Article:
The solution is to write an object that discovers its own properties. That way, your stream and un-stream methods only have to be written once, and then you just add or remove properties to create exactly the wrapper you need. The solution uses a little-documented Win32 object—the Type Library Information component: TLBINF32.dll.

The Type Library Information component, which, if its not in your System32 directory, can be found on your Visual Basic 6 CD, provides some neat methods to explore the public interface of any COM object at run time. Try thinking of it as accessing VBs Object Browser in your code!

Its InterfaceInfoFromObject method exposes a Members collection, which will permit us to loop through all the members—i.e. public properties, methods and variables— of our object; and we will use it in our stream/ un-stream methods to loop though all of the properties of our wrapper one by one.

My example project references two external libraries: the MS XML object, to "stream" our wrapper to XML; and the Type Library Information component, to "discover" the public interface of our wrapper.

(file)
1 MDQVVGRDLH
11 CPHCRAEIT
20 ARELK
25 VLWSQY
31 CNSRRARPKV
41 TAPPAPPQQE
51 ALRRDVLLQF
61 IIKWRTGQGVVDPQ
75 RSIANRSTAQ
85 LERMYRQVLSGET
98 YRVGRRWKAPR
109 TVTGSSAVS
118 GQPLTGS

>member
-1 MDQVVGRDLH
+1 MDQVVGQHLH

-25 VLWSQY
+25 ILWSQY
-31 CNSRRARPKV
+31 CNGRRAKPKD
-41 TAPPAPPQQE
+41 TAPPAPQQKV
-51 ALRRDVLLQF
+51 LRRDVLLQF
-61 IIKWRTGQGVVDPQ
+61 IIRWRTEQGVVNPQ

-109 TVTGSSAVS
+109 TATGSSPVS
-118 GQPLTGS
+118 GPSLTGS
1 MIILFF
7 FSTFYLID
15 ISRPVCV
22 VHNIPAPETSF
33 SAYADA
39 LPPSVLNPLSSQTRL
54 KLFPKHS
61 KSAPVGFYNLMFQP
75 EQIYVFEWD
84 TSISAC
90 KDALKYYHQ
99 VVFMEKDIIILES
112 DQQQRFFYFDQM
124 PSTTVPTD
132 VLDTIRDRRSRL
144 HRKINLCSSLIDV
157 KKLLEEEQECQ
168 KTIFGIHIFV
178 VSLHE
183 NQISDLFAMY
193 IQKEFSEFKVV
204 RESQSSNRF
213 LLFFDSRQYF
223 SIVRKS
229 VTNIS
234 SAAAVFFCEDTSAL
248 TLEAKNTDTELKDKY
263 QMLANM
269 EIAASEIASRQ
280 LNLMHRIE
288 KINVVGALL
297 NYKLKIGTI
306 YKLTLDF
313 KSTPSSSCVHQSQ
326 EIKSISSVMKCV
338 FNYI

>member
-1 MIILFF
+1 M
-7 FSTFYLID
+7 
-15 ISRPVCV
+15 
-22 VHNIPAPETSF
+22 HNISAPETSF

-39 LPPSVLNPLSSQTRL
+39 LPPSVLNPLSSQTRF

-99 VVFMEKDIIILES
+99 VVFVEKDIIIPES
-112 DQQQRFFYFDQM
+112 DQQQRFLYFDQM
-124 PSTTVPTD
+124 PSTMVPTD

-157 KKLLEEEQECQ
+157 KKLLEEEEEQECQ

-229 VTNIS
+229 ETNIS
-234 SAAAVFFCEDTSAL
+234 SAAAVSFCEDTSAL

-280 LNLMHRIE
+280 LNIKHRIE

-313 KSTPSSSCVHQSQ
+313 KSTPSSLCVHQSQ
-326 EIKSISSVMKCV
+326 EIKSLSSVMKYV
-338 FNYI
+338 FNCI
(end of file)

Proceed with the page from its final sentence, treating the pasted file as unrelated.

First of all we need some public properties for our wrapper, which express the attributes of our data.

I have created a simple class, and added three public variables.

Now, a traditional "stream" method for this object would look a little like this pseudo-code.

Stream = Stream & Me.CustomerID Stream = Stream & Me.Name Stream = Stream & Me.Email

But I am going to write a stream method which loops through all of the properties, however many there are, and whatever their names, and packs them up into XML. The code below uses the Type Library Information object (TIL), which exposes all the public properties of the object (Me) as a collection of Members. As we loop through the Members collection (using a For Each construct), we expose the Name of each public variable in our class (objMember.Name)— ContactID, Email, etc.

We can then use VBs CallByName function to get the value of each of our public variables. You can find documentation about CallByName in the VB help files, but basically it is an alternative way of invoking an objects public properties, akin to late-binding with CreateObject.

The following: